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The journey to the Final Four, Houston edition

    There is the big dance in college basketball that comes around every March, and this weekend I was given the opportunity to take a sneak peak at the ballroom.

    The U.S. Basketball Writers Association annually holds a seminar called “Full Court Press,” which gives sports-writing applicants the opportunity to cover events leading up to the NCAA Final Four. The opportunity allows aspiring writers to attend press conferences, media interviews, attend practices and watch the Reese’s College All-Star game. Writers were asked to develop a story based off interviews conducted during the day.

    There are not enough words that a 19-year-old can say to describe the national sports media scene. Everywhere there were teams of journalists from all the major publications, who were working and producing their content. There were countless numbers of cameras that hopped from media room to media room and captured film of the practices. And, above all, the numerous media outlets gave the grand impression of how professional these different publications run at and all the different possibilities in the field of sports journalism.

    My friend Hector Quintero once asked me, “if you see a pack of buffalo running toward you, what do you do?” I replied with some analytical strategy, like evading the buffalo or hiding from them, to which he disagreed, saying, “in life, we must run with the buffalo.”

    Instead of simply recording interviews in front of the different players and coaches, my inhibitions forced me to be attentive and ask questions during the interview. Questions led me to the discovery that Malachi Richardson of Syracuse had been receiving mentoring by previous program standouts, helped me unveil the inseparable bond that Brice Johnson and Marcus Paige of the Tar Heels had, and prompted a 20-plus minute conversation with my favorite shooting guard of all time, ex-Indiana Pacers standout and basketball analyst Reggie Miller. All of these were used in some form of media to produce.

    While this was an experience that any sports die-hard would fan girl over, it also served as a manner of growth for me. Dana O’Neil of ESPN gave a talk to all of the members of the competition in regards to ethics, strategies and tips as a sports journalist, and she stressed how important preparedness is when going to an interview. If I had not done research prior to the event, I would have sounded unknowledgeable in my articles, so that advice will be utilized from now on in my writing.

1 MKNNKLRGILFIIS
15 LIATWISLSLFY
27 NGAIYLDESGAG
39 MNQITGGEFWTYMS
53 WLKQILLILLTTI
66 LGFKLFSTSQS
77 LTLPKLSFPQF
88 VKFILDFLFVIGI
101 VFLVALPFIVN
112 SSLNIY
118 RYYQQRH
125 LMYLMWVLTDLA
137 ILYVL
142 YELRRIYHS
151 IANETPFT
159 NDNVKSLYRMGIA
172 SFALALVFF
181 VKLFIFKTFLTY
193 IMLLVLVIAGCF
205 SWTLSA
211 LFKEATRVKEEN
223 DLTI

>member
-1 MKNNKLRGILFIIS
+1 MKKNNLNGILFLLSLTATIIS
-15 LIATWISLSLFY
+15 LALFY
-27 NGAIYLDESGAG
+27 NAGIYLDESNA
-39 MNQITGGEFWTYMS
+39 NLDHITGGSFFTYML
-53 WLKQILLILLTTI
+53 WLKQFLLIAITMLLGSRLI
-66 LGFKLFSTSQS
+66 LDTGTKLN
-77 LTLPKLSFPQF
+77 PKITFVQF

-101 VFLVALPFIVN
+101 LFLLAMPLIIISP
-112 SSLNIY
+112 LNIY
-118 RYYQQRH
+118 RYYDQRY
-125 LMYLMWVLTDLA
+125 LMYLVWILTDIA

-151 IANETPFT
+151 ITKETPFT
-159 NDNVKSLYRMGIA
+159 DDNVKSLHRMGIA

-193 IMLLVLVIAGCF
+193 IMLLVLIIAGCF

Jim O’Connell of the Associated Press gave a narrative piece of advice that I will hold dear during my journalistic career forever. His story was how he was reluctant to write a story about children playing hockey outside, but when his editor snapped some sense into him, he did the story whole-heartedly and got a beautiful writing piece out of it. The moral of O’Connell’s story was to always give an assigned story attention as if it is the most important thing in the world because if the effort is not there, then the reader will not be either.

    As I retreated home and took my tux off from the college basketball big dance, the growth and experience will remain with me forever.

    Adrian Braoddus may be reached at [email protected].

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    About the Contributor
    Adrian Broaddus, Sports Editor
    Adrian Broaddus is the sports editor for The Prospector. He is a junior multimedia journalism major with a minor in political science.   Adrian was born and raised in El Paso, TX, and is a graduate of Franklin high school. He entered college in the fall of 2015 in hopes to better his career in journalism.   Along with sports, Adrian enjoys writing music reviews, perspective columns and news stories on politics.   Although he is pursuing his degree in journalism, Adrian would like to go to law school and be an attorney while doing part-time work in journalism.  
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    The journey to the Final Four, Houston edition